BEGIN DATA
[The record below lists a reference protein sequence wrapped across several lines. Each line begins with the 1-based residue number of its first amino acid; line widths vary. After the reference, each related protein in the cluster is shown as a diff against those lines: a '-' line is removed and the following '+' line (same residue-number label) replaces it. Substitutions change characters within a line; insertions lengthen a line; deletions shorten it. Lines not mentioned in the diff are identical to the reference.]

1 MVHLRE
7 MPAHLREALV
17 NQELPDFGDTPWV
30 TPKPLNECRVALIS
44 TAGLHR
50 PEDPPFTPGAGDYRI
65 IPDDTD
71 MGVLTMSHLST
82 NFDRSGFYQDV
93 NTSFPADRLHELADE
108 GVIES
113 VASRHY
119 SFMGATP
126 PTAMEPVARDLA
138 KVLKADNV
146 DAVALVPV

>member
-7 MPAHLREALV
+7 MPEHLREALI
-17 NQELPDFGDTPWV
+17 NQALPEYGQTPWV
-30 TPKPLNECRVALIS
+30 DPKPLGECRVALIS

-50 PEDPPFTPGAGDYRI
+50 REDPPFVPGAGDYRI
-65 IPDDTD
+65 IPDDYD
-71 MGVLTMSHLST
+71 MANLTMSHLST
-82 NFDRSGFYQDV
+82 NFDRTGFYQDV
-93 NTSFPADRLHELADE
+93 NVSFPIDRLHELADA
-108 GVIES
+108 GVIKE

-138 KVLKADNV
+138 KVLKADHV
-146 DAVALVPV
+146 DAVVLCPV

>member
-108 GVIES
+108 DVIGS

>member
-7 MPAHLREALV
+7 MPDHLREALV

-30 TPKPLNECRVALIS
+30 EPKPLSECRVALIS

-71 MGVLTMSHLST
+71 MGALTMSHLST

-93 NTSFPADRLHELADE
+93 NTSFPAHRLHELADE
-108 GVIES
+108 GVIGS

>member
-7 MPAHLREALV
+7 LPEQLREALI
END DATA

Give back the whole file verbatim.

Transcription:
[The record below lists a reference protein sequence wrapped across several lines. Each line begins with the 1-based residue number of its first amino acid; line widths vary. After the reference, each related protein in the cluster is shown as a diff against those lines: a '-' line is removed and the following '+' line (same residue-number label) replaces it. Substitutions change characters within a line; insertions lengthen a line; deletions shorten it. Lines not mentioned in the diff are identical to the reference.]

1 MVHLRE
7 MPAHLREALV
17 NQELPDFGDTPWV
30 TPKPLNECRVALIS
44 TAGLHR
50 PEDPPFTPGAGDYRI
65 IPDDTD
71 MGVLTMSHLST
82 NFDRSGFYQDV
93 NTSFPADRLHELADE
108 GVIES
113 VASRHY
119 SFMGATP
126 PTAMEPVARDLA
138 KVLKADNV
146 DAVALVPV

>member
-7 MPAHLREALV
+7 MPEHLREALI
-17 NQELPDFGDTPWV
+17 NQALPEYGQTPWV
-30 TPKPLNECRVALIS
+30 DPKPLGECRVALIS

-50 PEDPPFTPGAGDYRI
+50 REDPPFVPGAGDYRI
-65 IPDDTD
+65 IPDDYD
-71 MGVLTMSHLST
+71 MANLTMSHLST
-82 NFDRSGFYQDV
+82 NFDRTGFYQDV
-93 NTSFPADRLHELADE
+93 NVSFPIDRLHELADA
-108 GVIES
+108 GVIKE

-138 KVLKADNV
+138 KVLKADHV
-146 DAVALVPV
+146 DAVVLCPV

>member
-108 GVIES
+108 DVIGS

>member
-7 MPAHLREALV
+7 MPDHLREALV

-30 TPKPLNECRVALIS
+30 EPKPLSECRVALIS

-71 MGVLTMSHLST
+71 MGALTMSHLST

-93 NTSFPADRLHELADE
+93 NTSFPAHRLHELADE
-108 GVIES
+108 GVIGS

>member
-7 MPAHLREALV
+7 LPEQLREALI